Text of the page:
15 years ago, at age 15, I went to my first rock show sans parental supervision at Sunken Garden in San Antonio. It was to see Bush, The Toadies, and Hum. I remember waiting in line to get in and feeling like the youngest person there. I recall how people were dressed – frayed flannel shirts still dominated the maturing grunge fashion sense. I saw someone get busted for smoking weed and they took off and ran from the cops through the field. But most of all I remember that feeling when I saw Gavin Rossdale step out on stage. My naive ass decided I wanted to get closer, so I walked into the mosh pit, was promptly knocked to the ground, but luckily quickly lifted up by two guys. And thus began my quest for the closest non mosh pit spot, where I could drool over Gavin as I rocked out to ‘Machinehead’. I pretty much have never intentionally set foot in a mosh pit since.
The unique evening began as we pulled into the parking garage. The girls taking the money told us that my car smelled nice. “All of these boys’ cars stink!”. Ok…..as we approached the theater entrance, I started to remember things like a dream, especially the narrow walkway that was littered with bottles from people who had been waiting to get in. After a quick check in at will call where we picked up our VIP passes, we set off on our backstage adventures.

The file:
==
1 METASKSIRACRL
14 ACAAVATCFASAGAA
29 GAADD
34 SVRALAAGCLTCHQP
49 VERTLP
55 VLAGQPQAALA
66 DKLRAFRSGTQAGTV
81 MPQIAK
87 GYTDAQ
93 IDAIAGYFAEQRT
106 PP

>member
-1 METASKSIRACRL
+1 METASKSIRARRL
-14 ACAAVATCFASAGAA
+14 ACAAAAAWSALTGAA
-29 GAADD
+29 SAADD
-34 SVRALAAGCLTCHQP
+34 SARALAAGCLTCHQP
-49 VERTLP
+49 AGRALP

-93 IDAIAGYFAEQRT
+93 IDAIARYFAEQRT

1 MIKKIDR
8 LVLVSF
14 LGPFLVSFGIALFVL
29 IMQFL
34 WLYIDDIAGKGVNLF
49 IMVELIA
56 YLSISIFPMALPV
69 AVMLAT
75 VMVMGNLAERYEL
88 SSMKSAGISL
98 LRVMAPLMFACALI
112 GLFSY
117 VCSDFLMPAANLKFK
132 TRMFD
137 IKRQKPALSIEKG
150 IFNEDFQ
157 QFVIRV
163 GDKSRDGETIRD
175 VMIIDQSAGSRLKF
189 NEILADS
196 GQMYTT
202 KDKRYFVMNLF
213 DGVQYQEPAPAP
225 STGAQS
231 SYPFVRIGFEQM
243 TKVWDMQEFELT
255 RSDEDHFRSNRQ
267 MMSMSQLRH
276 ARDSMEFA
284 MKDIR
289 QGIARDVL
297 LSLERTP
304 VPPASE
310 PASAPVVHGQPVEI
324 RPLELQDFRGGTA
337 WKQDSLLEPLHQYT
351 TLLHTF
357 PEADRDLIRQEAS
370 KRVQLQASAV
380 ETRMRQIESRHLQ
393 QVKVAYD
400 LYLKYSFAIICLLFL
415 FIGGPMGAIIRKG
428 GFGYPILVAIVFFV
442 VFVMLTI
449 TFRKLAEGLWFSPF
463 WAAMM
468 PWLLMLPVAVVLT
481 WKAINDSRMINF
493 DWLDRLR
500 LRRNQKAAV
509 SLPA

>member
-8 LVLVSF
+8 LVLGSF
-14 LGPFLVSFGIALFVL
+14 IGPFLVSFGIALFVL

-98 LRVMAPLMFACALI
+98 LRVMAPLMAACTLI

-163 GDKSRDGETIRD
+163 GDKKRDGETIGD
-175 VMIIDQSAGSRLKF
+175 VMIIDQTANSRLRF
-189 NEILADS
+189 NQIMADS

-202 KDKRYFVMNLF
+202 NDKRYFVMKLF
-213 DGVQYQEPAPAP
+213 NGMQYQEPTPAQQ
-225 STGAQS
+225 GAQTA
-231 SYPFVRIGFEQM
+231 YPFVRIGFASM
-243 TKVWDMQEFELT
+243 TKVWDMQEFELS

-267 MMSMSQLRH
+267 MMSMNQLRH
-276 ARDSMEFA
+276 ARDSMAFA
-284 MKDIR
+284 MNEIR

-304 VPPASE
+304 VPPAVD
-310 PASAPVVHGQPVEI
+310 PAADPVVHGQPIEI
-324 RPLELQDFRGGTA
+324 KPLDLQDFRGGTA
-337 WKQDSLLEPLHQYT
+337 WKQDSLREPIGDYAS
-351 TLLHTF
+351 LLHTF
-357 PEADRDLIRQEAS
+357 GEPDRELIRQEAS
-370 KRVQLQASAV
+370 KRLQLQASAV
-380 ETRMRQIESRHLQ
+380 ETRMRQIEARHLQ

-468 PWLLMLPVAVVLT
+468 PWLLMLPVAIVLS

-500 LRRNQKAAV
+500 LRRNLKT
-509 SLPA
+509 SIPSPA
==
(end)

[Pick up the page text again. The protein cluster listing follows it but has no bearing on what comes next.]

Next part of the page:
Due to conflicting posted start times, we missed 3 Inches of Blood, which really bummed me out. I had just seen all of the bands at Mayhem in San Francisco right before moving back to Texas. The final Mayhem show was the night before in OKC, so this would be a one off show. I thought it was interesting that this show would occur in San Antonio- a city where none of the bands are from- for what I would later find out would be Lamb of God’s final U.S. show for about 2 years.
We went in search of beer while Hatebreed set up. You have to buy tickets to then turn around and use for beverages- a system which I hate. But luckily the lines weren’t too bad, and a mere minutes later we were sipping a cold beverage while the guitarists for Hatebreed played their first notes as they breezed past us to walk onto the stage. I’m telling my friend about how Jamey Jasta does this cheerleader kick thing, so we’re giggling as we watch for that when this bee starts to dive bomb us. So I’m squealing and jumping around trying to get away from the bee when Randy Blythe walks up in front of us to watch the set. I elbow my friend in a fangirl moment, as the one Hatebreed song I dig comes on, ‘In Ashes They Shall Reap‘. It was cool to see that he was out watching most of the sets, even after having been on tour with these guys for the past month, rather than hiding out on the bus like many rock stars do.